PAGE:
Should Wyoming lawmakers, facing $1.5 billion shortfall, consider individual income tax?
CHEYENNE, Wyo. | Eric Galatas, (Public News Service) – As Wyoming lawmakers face a $1.5 billion budget shortfall, a new report by the Institute on Taxation and Economic Policy suggests it might be time for the state to consider implementing a reliable, renewable revenue stream: an individual income tax.
Meg Wiehe, deputy executive director with the institute, said adding an income tax to Wyoming’s current mix of mineral, excise, property and sales taxes would put the state in a better fiscal position during downturns in the fossil-fuel sector.
“But it would also give state lawmakers a tool to tap to ask those richest households, who are weathering this crisis quite well, to chip in more, to allow the state to be able to continue to make much-needed investments during this time,” Wiehe said.
Wyoming is one of just seven states that do not tax individual income. Opponents have argued a personal income tax could make retirees think twice before retiring in the Cowboy State, while others worry any tax increase could hurt the economy because people would have less money to spend.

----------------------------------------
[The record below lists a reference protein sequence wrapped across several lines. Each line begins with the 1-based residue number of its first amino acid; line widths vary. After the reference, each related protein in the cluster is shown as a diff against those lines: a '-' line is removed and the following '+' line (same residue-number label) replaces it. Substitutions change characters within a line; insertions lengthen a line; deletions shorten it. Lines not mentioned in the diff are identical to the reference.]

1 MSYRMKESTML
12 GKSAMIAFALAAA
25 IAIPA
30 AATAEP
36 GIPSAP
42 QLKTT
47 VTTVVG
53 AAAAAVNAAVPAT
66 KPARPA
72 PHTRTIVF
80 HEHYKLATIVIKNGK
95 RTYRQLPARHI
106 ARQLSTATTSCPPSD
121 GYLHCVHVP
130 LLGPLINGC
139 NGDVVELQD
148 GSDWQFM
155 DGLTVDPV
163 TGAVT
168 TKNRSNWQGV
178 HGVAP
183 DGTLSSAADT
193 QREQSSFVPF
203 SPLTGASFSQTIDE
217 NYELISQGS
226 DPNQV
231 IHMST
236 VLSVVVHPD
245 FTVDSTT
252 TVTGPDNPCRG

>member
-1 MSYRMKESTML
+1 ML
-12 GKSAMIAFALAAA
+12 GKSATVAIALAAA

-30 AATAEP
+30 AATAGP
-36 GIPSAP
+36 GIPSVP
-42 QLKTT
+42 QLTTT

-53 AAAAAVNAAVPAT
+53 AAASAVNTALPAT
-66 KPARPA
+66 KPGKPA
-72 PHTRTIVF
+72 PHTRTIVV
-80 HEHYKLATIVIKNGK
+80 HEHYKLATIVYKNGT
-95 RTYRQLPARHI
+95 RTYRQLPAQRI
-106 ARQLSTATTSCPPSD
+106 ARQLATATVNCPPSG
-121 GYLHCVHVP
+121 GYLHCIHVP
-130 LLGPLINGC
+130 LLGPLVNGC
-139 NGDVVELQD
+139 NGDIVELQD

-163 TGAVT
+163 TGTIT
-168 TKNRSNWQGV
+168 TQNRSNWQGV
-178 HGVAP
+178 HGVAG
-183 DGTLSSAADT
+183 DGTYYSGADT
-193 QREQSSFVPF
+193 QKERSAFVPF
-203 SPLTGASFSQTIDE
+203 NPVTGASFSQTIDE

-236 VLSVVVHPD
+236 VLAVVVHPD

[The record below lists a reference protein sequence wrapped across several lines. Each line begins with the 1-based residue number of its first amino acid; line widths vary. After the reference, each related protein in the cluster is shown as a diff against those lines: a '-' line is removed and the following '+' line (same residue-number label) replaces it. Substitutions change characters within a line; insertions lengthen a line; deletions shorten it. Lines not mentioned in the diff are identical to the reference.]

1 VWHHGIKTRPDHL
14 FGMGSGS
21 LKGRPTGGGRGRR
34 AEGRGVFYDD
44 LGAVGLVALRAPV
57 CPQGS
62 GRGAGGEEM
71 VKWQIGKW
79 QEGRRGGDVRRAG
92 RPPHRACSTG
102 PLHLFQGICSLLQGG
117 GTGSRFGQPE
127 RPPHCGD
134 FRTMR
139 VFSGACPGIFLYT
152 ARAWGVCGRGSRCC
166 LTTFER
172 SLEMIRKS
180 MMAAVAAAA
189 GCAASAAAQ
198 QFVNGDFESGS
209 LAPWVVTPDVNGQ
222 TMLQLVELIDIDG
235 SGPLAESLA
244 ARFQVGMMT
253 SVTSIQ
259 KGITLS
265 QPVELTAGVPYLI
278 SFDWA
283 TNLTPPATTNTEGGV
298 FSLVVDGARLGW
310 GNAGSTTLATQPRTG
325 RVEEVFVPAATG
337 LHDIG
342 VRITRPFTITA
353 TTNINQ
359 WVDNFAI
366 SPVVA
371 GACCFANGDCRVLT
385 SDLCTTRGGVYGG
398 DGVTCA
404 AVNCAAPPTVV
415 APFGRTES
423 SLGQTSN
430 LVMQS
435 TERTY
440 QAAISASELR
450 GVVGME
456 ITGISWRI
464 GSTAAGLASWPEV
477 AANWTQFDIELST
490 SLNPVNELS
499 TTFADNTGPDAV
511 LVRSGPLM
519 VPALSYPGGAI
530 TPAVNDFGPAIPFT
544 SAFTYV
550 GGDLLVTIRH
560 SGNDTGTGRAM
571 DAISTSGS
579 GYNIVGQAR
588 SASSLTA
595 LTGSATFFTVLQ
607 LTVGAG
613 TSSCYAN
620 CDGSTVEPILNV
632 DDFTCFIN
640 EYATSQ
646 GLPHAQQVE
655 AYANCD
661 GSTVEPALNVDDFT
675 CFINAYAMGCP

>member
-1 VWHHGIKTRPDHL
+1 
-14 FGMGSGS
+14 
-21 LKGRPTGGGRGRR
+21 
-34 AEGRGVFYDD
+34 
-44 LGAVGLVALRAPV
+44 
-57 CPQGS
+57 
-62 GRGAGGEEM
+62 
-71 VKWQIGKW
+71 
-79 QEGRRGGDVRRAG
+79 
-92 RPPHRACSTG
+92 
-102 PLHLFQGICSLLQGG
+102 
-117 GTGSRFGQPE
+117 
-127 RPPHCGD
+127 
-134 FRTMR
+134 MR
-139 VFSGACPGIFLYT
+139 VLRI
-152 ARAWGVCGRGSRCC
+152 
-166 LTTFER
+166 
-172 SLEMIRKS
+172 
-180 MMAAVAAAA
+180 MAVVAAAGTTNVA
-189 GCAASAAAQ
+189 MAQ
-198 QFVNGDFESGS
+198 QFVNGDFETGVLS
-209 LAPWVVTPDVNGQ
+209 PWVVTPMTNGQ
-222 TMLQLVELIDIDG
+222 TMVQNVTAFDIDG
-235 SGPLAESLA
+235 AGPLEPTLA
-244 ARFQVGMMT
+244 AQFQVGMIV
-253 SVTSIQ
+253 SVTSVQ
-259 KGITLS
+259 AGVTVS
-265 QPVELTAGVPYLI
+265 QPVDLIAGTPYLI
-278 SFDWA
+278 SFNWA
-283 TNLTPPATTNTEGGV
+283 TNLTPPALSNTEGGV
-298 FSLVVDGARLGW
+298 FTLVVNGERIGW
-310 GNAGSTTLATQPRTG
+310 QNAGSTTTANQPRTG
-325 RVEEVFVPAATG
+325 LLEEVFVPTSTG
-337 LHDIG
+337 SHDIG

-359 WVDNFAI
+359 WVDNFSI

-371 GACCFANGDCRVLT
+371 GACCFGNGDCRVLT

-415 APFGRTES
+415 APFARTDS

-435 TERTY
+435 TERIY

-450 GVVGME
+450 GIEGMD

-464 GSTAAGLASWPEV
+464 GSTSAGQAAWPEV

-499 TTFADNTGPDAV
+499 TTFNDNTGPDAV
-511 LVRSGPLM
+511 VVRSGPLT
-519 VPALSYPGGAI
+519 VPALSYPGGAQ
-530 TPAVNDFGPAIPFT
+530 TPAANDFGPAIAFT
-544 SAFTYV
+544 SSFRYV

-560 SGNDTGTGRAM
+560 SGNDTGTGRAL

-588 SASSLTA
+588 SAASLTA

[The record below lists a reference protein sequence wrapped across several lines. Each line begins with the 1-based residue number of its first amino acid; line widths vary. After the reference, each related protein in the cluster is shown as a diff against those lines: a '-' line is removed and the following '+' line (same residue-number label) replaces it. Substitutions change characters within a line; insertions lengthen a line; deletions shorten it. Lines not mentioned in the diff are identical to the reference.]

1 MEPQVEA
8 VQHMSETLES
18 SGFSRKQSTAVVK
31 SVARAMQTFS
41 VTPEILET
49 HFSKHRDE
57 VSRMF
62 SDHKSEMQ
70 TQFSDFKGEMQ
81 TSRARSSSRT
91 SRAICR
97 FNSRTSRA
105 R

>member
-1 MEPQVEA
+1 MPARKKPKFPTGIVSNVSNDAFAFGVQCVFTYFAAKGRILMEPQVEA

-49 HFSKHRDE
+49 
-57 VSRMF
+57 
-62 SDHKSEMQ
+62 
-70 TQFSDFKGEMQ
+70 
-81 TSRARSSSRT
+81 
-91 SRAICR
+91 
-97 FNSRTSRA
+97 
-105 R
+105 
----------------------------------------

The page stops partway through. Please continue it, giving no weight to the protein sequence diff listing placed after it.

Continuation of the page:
Wiehe said without additional revenue streams, cuts in critical state and local investments, including health care and education, are likely to make the economic crisis brought on by COVID-19 worse and increase income inequality for years to come. She said with Congress stalled on providing additional aid to states and municipalities, the ability to tap Wyoming’s wealthiest earners could save important programs, without putting additional stress on the economy.
“The truth is, the more income you have, the less you are actually likely to spend in the economy,” she said. “You are more likely to put that money into saving or into investments, not into purchasing goods and services.”
New Jersey Gov. Phil Murphy’s recent budget plan calls for taxing millionaires; lawmakers in California, New York and Rhode Island also have proposed higher taxes on their wealthiest residents to help close pandemic-related budget shortfalls.